In her film “The Beaches of Agnès,” almost at the start, Agnès Varda says to the camera that if we opened up people’s bodies we would find landscapes inside.If you opened my body, she says, you would find beaches in me. Having crossed the field with its rolls of hay, then passed through a tangle of woods, I’ve come to some other place, where the grass looks like a sea. The wind moves through the grasses, and I move through them, too. At first the grasses come up to my knees, and then after a minute they rise as high as my head. Other things surround me, too: star-shaped flowers in yellow and white, plastic netting, purple thistle, milkweed gone to seed. If you opened up my body, I think, this is what you’d find, exactly the place where I’m standing. There’s a cross-rhythm from the crickets, plus the hum of distant traffic, plus the sound of drying grasses moving in the wind. My body’s obscured by the waving of plants. This is the prairie at night. All you can see is darkness now and millions of flowers like stars.
Crickets, beaches, woods, flowers, stars, grasses - there are so many elements in this incredible paragraph that could be considered danger signs for writers. (I had a creative writing professor in college who forbid students from writing about the stars in stories. Imagine forever cutting off the lid of the world in your writing!) Yet they’re all woven together, a literary flower crown, a map for a narrator looking for herself. The fact that Dutton starts this paragraph with Agnès Varda is a perfect touch, too; Varda herself was never bothered by the commonality of subjects or images. She worked by intuition, on evoking feelings, caring only about the right image and what it evoked. “You go to the right thing, to the right place, to the right image, with your own feelings,” she said.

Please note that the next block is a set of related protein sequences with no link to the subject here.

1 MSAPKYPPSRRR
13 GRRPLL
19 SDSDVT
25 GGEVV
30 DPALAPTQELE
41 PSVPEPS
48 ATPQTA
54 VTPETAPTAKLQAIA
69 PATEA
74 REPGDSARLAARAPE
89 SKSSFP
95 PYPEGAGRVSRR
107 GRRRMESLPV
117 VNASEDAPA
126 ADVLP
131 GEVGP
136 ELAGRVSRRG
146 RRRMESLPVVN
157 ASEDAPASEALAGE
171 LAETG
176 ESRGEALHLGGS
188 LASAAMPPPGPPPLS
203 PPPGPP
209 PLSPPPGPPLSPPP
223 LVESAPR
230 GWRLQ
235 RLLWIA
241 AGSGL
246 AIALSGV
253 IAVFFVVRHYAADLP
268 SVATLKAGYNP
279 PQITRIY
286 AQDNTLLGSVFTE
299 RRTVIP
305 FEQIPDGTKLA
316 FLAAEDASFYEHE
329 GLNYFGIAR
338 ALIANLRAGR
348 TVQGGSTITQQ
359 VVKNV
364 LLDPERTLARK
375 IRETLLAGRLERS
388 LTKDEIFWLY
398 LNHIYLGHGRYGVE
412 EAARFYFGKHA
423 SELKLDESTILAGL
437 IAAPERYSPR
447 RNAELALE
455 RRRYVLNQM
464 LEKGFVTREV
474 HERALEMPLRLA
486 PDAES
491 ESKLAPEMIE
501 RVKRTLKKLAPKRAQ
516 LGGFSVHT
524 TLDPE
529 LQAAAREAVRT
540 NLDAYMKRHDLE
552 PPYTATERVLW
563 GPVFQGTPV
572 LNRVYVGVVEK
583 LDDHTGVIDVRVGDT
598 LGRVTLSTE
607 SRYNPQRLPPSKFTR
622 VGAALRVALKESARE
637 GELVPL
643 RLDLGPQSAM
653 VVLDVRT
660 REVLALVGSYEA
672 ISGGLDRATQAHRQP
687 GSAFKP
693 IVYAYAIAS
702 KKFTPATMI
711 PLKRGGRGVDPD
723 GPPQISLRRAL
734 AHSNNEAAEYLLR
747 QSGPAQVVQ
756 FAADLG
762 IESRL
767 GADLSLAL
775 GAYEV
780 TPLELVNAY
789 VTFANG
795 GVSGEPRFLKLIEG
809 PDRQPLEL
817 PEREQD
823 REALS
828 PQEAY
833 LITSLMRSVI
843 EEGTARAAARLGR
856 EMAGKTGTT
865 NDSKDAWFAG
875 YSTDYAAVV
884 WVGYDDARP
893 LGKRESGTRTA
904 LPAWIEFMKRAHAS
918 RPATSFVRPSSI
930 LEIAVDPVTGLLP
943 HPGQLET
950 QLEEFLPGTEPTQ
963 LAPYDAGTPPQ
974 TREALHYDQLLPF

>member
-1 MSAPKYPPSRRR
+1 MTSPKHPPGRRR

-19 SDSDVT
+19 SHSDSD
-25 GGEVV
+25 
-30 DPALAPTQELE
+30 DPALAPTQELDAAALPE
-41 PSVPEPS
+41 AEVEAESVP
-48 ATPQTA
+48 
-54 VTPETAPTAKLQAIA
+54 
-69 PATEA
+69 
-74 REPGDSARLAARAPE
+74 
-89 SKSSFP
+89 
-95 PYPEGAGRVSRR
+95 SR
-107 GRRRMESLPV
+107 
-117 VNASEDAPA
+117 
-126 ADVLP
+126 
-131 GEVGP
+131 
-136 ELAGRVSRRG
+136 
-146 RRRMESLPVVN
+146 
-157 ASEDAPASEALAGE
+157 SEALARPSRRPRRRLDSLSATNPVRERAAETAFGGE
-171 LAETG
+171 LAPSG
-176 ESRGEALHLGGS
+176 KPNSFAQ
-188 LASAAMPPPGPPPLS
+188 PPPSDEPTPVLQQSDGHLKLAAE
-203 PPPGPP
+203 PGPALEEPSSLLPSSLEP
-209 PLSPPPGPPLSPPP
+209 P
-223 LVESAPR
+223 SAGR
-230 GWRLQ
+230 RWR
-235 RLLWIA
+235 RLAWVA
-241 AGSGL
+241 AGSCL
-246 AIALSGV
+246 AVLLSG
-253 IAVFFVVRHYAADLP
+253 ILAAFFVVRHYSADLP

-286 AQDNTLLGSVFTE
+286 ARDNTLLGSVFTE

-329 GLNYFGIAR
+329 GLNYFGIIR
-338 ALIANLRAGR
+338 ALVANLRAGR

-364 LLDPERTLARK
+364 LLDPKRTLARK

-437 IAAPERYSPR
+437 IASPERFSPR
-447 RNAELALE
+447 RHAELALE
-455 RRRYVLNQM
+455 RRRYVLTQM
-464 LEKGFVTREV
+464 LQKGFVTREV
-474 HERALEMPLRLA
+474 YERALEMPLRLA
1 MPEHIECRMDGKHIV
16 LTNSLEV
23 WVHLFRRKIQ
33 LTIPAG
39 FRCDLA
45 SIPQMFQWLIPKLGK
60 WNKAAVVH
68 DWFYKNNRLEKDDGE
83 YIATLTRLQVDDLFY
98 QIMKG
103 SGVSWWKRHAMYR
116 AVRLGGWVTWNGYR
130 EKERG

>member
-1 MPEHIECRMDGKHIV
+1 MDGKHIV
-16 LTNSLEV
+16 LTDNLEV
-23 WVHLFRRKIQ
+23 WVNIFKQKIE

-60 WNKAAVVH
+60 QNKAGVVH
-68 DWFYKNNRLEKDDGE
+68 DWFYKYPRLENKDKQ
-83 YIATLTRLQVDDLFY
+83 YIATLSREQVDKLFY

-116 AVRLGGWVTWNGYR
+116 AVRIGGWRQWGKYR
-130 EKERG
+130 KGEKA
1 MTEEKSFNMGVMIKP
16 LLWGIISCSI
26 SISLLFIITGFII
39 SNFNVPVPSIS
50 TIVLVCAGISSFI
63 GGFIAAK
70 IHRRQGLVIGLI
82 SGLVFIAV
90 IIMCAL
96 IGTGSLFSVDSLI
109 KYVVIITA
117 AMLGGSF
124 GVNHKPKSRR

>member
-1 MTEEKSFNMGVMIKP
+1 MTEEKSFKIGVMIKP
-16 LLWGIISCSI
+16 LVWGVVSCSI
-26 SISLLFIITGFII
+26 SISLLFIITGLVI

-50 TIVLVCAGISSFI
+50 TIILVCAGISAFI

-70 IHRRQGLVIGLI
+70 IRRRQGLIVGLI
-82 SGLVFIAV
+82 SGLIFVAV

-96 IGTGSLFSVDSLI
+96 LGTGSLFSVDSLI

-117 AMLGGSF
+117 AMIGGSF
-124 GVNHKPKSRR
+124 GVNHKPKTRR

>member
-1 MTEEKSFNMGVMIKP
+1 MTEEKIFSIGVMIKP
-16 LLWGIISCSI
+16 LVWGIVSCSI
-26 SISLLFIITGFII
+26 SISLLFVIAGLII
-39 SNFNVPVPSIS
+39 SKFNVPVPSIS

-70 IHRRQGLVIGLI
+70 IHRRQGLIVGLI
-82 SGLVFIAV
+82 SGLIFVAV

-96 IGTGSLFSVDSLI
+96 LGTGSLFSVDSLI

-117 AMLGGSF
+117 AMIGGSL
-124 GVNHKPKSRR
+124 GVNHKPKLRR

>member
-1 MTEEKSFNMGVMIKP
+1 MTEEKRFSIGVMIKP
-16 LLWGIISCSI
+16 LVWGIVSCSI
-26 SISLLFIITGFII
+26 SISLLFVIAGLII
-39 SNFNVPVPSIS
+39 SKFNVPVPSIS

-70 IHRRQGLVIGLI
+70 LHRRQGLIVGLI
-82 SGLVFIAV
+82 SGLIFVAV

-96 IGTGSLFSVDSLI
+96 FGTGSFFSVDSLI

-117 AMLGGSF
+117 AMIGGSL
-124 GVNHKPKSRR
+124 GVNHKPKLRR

And I think that’s the truth about creating art - there is no such thing as cliche, there is no thing as “too done;” there is only the right image, the right thing, the right place for the story you are trying to tell. I don’t even subscribe to the advice that you can only write about the moon if you’re saying something new! Sure, say it new if you can pull it off, like Mina Loy’s fantastically unhinged “Lunar Baedaeker,” as she writes “A silver Lucifer/ serves / cocaine in cornucopia.” But also say something old if it serves the work you’re making! Who hasn’t gotten melancholy drunk with the moon for company, like Li Bai in “Drinking Alone under the Moon: “No one I care for / is about / I lift my gaze / & my goblet / to the moon.”
There are a lot of things in this world that are a little wondrous, but only a small number that truly generate Big Wonder. Of course we should keep writing about them, and if we get them wrong sometimes, well, it’s no better or worse than writing a bad poem about potato chips, or about picking kids up from school. Cliche can come from anywhere, not just the big subjects - and cliche when it’s small is just sad. Why not try harder, you think? Who wants to be cliche about garbage day? But everybody deserves the right to be cliche about the moon. If you succeed, you’ll have written something that makes people swoon in recognition. If you fail, well, at worst you’ll join the billions of people throughout the ages who got to spend time just thinking about the moon.